Per- and polyfluoroalkyl substances (PFAS) are a group of manmade chemicals used in a wide variety of applications and industries. Common uses include foam used to fight fires, metal plating and coating formulations, polyurethane production, inks, varnishes, and lubricants. They can be found in cookware, food packaging, ski wax, and water- or stain-resistant fabric treatments. More than 6,000 PFAS compounds are known to exist, although not all are in current use or production.
Often referred to as “forever chemicals,” PFAS are characterized by their persistence in groundwater, surface water, soil, and can be ingested by and build up inside humans and animals. The Environmental Protection Agency (EPA) has developed health advisory limits for two common long-chain PFAS, perfluorooctanoic acid (PFOA) and perfluorooctane sulfonate (PFOS). Both have been removed from production in the United States but are still in use in other countries.
Studies have found the health effects of PFAS exposure may include increased cholesterol, changes in liver enzymes, decreased infant birth weight, decreased vaccine response in children, increased high blood pressure in pregnant women, and increased risk of kidney or testicular cancer.
In 2020, the Department of Environmental Quality (DEQ) developed a Reconnaissance Plan (2 MB) with the goal of assessing the potential impact of PFAS on the health of Utahns. Although no PFAS are known to be manufactured in Utah, there are industrial processes that may use PFAS in manufacturing. These potential sources were mapped in proximity to public drinking water wells to compile the first list of target sites. Public drinking water well sites were selected for sampling based on potential risk of contamination from known or suspected sources.
Additional testing resources were offered to select water providers to sample their major surface water sources, since surface water sources are, in general, more vulnerable to contamination. Sampling for both wells and surface water was conducted on the untreated water source, since normal treatment processes do not remove PFAS.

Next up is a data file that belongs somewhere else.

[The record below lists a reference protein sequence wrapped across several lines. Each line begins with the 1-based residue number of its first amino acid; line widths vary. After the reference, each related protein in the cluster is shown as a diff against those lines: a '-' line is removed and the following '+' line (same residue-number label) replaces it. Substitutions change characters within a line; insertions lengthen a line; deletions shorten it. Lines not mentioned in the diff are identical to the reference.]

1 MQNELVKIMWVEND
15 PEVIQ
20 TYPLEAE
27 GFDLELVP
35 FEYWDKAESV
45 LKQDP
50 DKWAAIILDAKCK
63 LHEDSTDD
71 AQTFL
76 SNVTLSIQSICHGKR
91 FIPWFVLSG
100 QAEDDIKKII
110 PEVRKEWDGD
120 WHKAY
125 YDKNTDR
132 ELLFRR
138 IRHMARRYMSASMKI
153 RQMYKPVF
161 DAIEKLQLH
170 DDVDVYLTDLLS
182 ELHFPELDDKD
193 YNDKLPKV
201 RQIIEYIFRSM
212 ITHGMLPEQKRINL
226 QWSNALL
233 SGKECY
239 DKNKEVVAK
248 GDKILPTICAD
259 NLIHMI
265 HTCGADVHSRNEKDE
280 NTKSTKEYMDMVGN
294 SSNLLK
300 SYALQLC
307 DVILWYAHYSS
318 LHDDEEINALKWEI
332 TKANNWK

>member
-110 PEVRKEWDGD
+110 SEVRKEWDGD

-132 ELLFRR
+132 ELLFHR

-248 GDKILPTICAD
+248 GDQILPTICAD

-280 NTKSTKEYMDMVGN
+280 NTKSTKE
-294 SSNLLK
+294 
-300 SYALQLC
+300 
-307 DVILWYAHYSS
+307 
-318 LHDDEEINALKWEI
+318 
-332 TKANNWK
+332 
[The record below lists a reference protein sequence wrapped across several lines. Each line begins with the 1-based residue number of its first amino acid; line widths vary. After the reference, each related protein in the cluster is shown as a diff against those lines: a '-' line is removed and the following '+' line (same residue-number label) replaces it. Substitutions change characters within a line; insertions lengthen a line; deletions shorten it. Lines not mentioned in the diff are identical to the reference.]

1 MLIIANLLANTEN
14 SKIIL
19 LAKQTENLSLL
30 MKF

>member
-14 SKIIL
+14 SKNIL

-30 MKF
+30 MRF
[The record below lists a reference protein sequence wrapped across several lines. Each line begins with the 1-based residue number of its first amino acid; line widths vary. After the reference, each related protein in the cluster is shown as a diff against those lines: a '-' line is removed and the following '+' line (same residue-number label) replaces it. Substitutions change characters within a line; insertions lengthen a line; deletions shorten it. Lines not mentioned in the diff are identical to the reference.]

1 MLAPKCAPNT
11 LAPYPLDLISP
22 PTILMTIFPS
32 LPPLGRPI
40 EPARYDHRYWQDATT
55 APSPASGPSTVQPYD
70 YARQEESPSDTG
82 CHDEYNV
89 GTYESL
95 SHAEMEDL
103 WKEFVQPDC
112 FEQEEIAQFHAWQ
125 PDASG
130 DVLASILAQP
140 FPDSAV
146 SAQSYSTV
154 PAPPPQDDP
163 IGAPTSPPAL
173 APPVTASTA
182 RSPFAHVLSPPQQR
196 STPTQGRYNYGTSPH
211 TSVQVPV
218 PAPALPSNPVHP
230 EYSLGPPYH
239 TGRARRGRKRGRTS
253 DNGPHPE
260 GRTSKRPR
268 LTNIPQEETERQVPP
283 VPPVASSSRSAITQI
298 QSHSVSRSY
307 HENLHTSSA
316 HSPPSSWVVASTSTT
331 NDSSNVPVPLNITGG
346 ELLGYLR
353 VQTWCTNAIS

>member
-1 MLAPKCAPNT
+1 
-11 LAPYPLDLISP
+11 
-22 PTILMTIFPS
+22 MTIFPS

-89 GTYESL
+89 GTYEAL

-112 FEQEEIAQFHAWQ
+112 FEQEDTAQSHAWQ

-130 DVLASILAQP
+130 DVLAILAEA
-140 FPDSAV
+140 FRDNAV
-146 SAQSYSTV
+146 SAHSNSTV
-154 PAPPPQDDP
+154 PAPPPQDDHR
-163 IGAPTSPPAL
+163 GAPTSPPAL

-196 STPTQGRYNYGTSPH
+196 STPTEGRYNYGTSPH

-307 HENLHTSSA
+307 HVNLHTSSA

Action and Results
Prior to monitoring for PFAS, DEQ and Utah Department of Health (DOH) staff developed an action plan based on EPA recommended health advisory limits for PFOS and PFOA of 70 parts per trillion (ppt) and related limits for several PFAS developed by the Agency for Toxic Substances and Disease Registry (ATSDR).
In all circumstances, the results fell well below all advisory limits for the PFAS measured. This indicates low risk for human exposure to PFAS through drinking water in Utah. In most cases, the results were below the method detection limit (MDL) or were reported between the MDL and the method reporting limit (MRL). The MDL is the value below which PFAS cannot be reliably detected. The MRL is the level at which the test can report a quantifiable value with high confidence, which was between two to five parts per trillion for the PFAS examined in this monitoring project. A part per trillion is equivalent to one drop of water in 20 Olympic-sized swimming pools.
Although all results were well below advisory levels, in those rare cases where the results were above the MRL, repeat monitoring will be performed to verify if the results were due to cross-contamination or a source in the watershed. Sampling locations and lab results can be found in the map below. This map also shows results from monitoring conducted under the EPA’s Third Unregulated Contaminant Monitoring Rule (UCMR3) conducted between 2013-2015. UCMR3 monitoring was conducted on treated drinking water samples.
- See the plotted map data
- To obtain a copy of the sampling results with the associated grographic information, please send an email to DDWGRAMA@utah.gov indicating that you would like to recieve the locational information associated with PFAS sampling.
Future PFAS monitoring activities in Utah will include broader monitoring of drinking water sources, analysis of fish and waterfowl tissue, and municipal wastewater sources. Additionally, the EPA’s Fifth Unregulated Contaminant Monitoring Rule (UCMR5) will require monitoring for 29 PFAS compounds by all water systems serving more than 3,300 people. UCMR5 monitoring will be conducted from 2023 through 2025.